Last year’s WWE 2K13 took gamers down memory lane during the Attitude Era, which kicked off in the late 90s. It was an incredible journey that brought back fond memories of some of the WWE’s most enjoyable angles and personalities. However, if you’re like me, you’ve been waiting for a similar take on the 80s era (no, Legends of WrestleMania doesn’t count cause it sucked) and fortunately, 2K has done just that with WWE 2K14.
Obviously the hook of the game is the highly touted ’30 Years of WrestleMania’ mode that lets players relive some of the classic matches over the course of the event’s history, which begins with Andre the Giant’s ‘$15,000 Body Slam’ match against Big John Studd. As you progress through this mode, you’ll have to ensure that the real outcome of every match unfolds the way it should. You’ll also get bonuses for pulling off other challenges such as Hulk Hogan body slamming King Kong Bundy during their steel cage match at WrestleMania 2. You can still complete the match by getting Hogan to exit the cage, but you’ll be able go get more unlockable content if you complete the side challenges.
What I really enjoyed most of these old school matches was the pre-match video packages that highlight the match itself as far as how the match came to be and the overall significance of it. In addition, specifically in the earlier WM matches, the presentation is something akin to NBA 2K12’s classic games, where you might notice the game look a little grainy or with washed out colors to bring some nostalgia to each clash. I also appreciated the inclusion of The Fink (Howard Finkel) as the ring announcer for these matches, as it would’ve killed the experience if they would’ve just stuck out one of the newer ring announcers. As far as commentary goes, obviously it’s not possible to have Gorilla Monsoon, Jesse Ventura, or Bobby Heenan call these matches, and it’s up to good ol’ JR (Jim Ross) and Jerry Lawler to tell the story. Perhaps my mind is playing tricks on me but I could swear that a lof of what they say during these matches are things that were actually said by some of the legendary commentators, or at least pretty close to it, which I really dug.
All told, there are whopping 46 matches from WrestleMania in the mode, and you’ll get to unlock old title belts, arenas and wrestlers along the way. Aside from this mode, which is certainly the meat of the game, you’ll also find a mode dedicated to the Undertaker called “The Streak”, which asks you to either end or defend ‘Taker’s unbeaten WrestleMania streak. While it sounds pretty awesome in concept, I feel like it wasn’t executed properly, or at least the way I had hoped. In playing this mode, you can try to end his streak but the Undertaker is extremely difficult to beat. Meanwhile, if you choose to defend the streak as the Deadman, you’ll basically go up against a back-to-back series of foes until you lose. As someone who’s witnessed The Undertaker’s streak since it began at WrestleMania VII, I simply did not like the historical inaccuracy of the mode as it makes no sense in context and takes you out of the experience of his stream.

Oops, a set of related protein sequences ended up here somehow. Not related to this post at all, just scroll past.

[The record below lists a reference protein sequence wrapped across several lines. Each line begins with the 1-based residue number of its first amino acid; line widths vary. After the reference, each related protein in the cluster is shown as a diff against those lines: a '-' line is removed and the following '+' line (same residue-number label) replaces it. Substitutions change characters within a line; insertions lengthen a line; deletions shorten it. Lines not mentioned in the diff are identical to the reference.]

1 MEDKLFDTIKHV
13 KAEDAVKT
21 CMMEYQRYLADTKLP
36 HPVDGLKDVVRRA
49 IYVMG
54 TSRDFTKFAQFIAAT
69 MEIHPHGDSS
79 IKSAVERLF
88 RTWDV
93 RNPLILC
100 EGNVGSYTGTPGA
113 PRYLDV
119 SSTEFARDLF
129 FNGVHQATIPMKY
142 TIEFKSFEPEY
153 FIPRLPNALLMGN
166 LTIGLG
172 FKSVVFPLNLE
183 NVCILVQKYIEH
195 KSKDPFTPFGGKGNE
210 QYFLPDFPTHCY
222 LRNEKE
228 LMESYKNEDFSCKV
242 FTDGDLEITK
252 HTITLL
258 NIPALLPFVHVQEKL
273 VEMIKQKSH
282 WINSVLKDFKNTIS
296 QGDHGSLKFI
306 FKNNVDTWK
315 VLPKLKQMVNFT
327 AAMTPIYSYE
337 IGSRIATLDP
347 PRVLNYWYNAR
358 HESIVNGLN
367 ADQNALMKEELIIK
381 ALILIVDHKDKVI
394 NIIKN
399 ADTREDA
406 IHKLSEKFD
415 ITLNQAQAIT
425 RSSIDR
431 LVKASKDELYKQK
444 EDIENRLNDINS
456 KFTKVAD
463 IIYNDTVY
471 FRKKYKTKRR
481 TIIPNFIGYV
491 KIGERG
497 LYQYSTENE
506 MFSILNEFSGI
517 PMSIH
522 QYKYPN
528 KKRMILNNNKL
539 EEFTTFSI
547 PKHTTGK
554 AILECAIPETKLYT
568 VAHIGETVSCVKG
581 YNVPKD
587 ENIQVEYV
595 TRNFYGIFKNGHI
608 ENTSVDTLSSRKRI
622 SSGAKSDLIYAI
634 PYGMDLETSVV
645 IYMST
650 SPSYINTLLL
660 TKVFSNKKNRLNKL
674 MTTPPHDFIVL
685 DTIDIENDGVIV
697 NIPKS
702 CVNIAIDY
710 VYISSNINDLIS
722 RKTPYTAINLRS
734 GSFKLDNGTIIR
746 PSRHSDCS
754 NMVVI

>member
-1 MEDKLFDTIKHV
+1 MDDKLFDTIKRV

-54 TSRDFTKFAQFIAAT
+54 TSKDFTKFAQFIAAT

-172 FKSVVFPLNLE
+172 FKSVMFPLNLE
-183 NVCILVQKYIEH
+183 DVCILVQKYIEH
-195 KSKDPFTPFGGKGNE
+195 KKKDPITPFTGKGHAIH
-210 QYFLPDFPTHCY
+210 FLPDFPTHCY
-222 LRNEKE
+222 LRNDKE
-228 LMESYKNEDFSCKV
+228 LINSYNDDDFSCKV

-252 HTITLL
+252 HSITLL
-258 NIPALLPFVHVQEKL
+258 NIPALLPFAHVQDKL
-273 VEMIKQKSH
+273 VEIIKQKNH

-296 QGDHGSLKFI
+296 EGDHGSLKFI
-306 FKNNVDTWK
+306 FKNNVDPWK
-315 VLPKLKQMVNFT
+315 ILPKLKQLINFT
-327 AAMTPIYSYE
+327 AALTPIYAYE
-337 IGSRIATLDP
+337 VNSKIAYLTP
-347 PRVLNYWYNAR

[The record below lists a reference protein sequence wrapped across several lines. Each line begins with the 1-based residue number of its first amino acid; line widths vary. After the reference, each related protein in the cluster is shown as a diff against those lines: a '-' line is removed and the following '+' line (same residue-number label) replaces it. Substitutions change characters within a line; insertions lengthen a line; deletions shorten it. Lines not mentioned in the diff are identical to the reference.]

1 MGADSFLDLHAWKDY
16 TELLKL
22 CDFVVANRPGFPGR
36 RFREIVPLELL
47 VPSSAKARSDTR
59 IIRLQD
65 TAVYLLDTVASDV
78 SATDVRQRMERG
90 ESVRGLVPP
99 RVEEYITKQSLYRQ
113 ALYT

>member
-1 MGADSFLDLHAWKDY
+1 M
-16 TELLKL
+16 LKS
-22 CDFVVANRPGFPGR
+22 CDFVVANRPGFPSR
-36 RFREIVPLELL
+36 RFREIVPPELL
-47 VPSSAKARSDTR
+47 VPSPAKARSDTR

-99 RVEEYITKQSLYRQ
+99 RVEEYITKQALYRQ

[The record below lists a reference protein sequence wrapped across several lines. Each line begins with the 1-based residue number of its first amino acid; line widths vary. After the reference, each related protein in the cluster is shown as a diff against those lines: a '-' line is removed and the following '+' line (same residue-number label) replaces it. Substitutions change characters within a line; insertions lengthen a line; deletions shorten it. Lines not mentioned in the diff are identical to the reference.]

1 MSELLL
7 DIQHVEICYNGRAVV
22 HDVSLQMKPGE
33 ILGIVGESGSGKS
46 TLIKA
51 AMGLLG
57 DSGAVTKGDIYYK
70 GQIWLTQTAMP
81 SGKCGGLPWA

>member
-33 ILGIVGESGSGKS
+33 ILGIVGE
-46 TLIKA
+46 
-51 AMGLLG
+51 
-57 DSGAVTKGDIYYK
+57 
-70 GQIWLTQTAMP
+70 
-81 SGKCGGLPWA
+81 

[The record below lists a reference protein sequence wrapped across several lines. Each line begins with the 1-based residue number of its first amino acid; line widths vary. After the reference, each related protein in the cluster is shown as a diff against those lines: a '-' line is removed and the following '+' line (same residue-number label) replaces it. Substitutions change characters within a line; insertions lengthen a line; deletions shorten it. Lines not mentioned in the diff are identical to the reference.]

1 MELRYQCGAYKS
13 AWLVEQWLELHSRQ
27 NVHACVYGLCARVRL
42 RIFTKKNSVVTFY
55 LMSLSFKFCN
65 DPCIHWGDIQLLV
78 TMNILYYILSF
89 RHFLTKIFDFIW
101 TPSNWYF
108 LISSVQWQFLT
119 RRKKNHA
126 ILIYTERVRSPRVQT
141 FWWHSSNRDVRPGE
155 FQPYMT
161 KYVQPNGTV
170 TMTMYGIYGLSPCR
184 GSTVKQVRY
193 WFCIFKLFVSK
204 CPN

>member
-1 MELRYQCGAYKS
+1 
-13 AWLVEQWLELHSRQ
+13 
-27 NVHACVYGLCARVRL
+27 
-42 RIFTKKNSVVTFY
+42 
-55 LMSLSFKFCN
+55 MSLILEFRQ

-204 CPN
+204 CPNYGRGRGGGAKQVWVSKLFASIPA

As far as straight up exhibition matches, developer Yukes has included a whole gamut of matches, from simple one-on-one matches, to Royal Rumble, steel cage, ladder matches and more. I also liked that as was the case in WWE 2K13, the controls are once again kept simple and are easy enough for anyone to pick up and play, but deep enough that a seasoned player can really take advantage of everything there is to offer. Strikes are also a little bit faster while countering is still possible but is difficult enough to be realistic and not present non-stop counterfests.
The wrestlers themselves also look fantastic in terms of detail and their movements, while entrances have always been some of my favorite things from these games, and their long enough to really enjoy. For those who really like creating their own Superstars, the creative suite is again extremely deep and the game now lets you store up to 100 characters, either from ones you create from scratch or ones you download from other players. I also appreciated that you can use an existing WWE Superstar and use them as a template to create a new one. While there may still be a few patchy moments such as questionable A.I. or glitchy collision detection, overall WWE 2K14 is a blast. Like I mentioned before, I could’ve done without the odd implementation of The Undertaker’s streak, but the ’30 Years of WrestleMania’ mode is fantastic and easily my favorite story modes of any previous WWE game.
With next-gen systems finally coming this month, I can’t wait to see what 2K and Yukes have up their sleeves for next year, and hopefully even the Wii U can get a little love next time around.
Final Score: 4.5 out of 5